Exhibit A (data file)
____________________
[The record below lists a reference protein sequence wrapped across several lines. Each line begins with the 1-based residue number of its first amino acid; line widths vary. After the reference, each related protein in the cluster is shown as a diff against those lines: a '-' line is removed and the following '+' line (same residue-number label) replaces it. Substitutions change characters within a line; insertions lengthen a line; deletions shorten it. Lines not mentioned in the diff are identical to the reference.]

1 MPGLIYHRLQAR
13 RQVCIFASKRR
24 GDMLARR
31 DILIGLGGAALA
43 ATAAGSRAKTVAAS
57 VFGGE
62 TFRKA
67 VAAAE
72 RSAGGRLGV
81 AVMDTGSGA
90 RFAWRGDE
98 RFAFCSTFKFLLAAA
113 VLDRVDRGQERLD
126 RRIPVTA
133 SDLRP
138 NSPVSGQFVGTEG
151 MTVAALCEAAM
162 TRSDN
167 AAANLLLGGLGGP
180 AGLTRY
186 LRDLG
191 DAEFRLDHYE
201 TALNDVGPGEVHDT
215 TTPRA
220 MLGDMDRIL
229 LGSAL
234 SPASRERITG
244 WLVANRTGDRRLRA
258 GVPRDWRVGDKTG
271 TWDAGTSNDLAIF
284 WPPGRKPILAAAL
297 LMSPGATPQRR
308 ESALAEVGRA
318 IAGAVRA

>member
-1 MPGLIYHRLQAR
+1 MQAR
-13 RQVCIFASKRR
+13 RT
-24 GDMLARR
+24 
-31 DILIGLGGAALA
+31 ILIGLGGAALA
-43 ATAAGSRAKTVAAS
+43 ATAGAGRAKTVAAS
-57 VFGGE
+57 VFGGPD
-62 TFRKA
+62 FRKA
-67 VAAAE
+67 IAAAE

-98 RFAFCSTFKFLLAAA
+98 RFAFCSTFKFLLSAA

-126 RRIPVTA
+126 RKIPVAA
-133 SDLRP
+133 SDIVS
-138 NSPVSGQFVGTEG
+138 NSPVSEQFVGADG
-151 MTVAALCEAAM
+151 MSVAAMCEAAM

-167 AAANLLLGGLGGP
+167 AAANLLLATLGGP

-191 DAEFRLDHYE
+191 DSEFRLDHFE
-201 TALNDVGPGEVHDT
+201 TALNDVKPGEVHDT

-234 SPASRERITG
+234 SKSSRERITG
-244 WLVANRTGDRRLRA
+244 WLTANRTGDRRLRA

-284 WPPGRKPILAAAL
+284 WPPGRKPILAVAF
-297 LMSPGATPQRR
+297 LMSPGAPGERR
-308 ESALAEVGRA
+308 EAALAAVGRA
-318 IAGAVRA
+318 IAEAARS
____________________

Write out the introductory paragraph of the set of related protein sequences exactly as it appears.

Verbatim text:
[The record below lists a reference protein sequence wrapped across several lines. Each line begins with the 1-based residue number of its first amino acid; line widths vary. After the reference, each related protein in the cluster is shown as a diff against those lines: a '-' line is removed and the following '+' line (same residue-number label) replaces it. Substitutions change characters within a line; insertions lengthen a line; deletions shorten it. Lines not mentioned in the diff are identical to the reference.]